“I have learned that I will not change the world, Jesus will do that. I can however, change the world for one person. I can change the world for fourteen little girls and for four hundred schoolchildren and for a sick and dying grandmother and for a malnourished, neglected, abused five-year old. And if one persons sees the love of Christ in me, it is worth every minute. In fact, it is worth spending my life for.”
“Listen. Listen well.”
Hear their stories and love them the way Christ would. As a person. Not as a wounded animal. They may be hurting, but it doesn’t give anyone the right to act as if they are beneath you. I know that I was guilty of doing that and I didn’t even mean to act to them in such a demeaning way! Be careful. We can fall into that trap without even knowing it.
I remember hearing eight-year-old Valentin’s story. I sat with him during lunch one day where we began to talk about his family. “I live with my Aunt now,” he remarked “My mommy and daddy died last year, but they believed in Jesus. Will they go to heaven, Miss Katie?”
I remember the bite of my sandwich that stuck soggily in my throat as I heard this absurd question that no eight year old child has to ask. I should have been able to answer his question with the prepared, clichéd Sunday school answer. But I wasn’t prepared.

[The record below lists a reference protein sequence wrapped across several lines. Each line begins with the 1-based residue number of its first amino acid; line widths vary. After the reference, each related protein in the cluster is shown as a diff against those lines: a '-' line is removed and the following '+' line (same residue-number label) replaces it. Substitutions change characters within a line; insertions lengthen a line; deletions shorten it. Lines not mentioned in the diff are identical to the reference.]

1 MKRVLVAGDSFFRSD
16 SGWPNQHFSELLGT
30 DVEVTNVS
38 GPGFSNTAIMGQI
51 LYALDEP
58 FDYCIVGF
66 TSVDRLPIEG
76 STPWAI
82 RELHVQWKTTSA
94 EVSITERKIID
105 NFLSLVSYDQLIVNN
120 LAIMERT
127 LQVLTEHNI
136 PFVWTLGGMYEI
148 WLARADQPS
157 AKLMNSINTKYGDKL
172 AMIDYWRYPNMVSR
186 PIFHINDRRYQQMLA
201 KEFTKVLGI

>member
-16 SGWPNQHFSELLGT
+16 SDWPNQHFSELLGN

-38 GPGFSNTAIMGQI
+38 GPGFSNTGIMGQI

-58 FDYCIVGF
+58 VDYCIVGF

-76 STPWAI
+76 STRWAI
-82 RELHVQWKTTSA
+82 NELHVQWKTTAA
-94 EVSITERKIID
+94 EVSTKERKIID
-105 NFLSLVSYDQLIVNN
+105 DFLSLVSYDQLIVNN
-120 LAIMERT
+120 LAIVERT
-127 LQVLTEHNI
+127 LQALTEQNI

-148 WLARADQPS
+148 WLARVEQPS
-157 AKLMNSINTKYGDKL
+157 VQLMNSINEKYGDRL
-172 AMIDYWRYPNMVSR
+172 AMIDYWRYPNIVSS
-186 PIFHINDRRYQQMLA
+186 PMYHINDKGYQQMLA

And that’s ok, sometimes what people really want is just a good hug and a whispered “I am here for you.” Let the Holy Spirit lead you and be willing to be vulnerable with people.
“Leading from a Mission Trip to Life on a Mission.”
This was the hardest command that God gave me to swallow. It’s easy to come back from your mission trip and forget that He has called you for more.
Don’t take the word “mission” out of mission trip. Don’t make it a poverty tourist trip. Make it an opportunity that God has presented to you to love people the way He has loved us.
And that doesn’t require a plane ticket to another 3rd world country. It could be right where you are. Find people in your hometown who are hurting. How can we advocate for justice and protest against poverty in another country when we ignore a homeless person on the street, a hurting classmate in your grade or even a family member that we need to reconcile with? He has called us to innumerable places both within and out of our comfort zones.
The phrase “short term mission trip” does not exist. Don’t get passionate for God on a mission trip and then return to live a lukewarm, comfortable life. A mission trip is a small snapshot. A glimpse of the “Shalom” that God has promised.
So what do we do with that? We take it and let it lead our lives. Be living proof of our loving God. To your family. To your community. To the world.
When God is calling into the night: “Whom shall I send?”
Answer. Answer Him with this.
“Here I am. Send me.”